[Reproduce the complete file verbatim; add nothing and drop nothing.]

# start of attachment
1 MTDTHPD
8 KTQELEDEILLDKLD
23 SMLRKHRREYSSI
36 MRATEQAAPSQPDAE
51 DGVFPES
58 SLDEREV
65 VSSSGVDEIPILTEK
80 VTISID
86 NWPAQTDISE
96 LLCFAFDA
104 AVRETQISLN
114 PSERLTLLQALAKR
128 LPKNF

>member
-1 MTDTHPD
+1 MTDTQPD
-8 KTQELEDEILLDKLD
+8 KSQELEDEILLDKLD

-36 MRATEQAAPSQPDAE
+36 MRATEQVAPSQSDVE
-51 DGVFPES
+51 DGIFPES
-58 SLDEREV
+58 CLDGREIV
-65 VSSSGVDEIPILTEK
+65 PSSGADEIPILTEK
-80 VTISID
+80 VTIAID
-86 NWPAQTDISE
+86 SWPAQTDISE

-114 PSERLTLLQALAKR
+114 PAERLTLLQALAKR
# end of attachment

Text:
1 MTDTHPD
8 KTQELEDEILLDKLD
23 SMLRKHRREYSSI
36 MRATEQAAPSQPDAE
51 DGVFPES
58 SLDEREV
65 VSSSGVDEIPILTEK
80 VTISID
86 NWPAQTDISE
96 LLCFAFDA
104 AVRETQISLN
114 PSERLTLLQALAKR
128 LPKNF

>member
-1 MTDTHPD
+1 MTDTQPD
-8 KTQELEDEILLDKLD
+8 KSQELEDEILLDKLD

-36 MRATEQAAPSQPDAE
+36 MRATEQVAPSQSDVE
-51 DGVFPES
+51 DGIFPES
-58 SLDEREV
+58 CLDGREIV
-65 VSSSGVDEIPILTEK
+65 PSSGADEIPILTEK
-80 VTISID
+80 VTIAID
-86 NWPAQTDISE
+86 SWPAQTDISE

-114 PSERLTLLQALAKR
+114 PAERLTLLQALAKR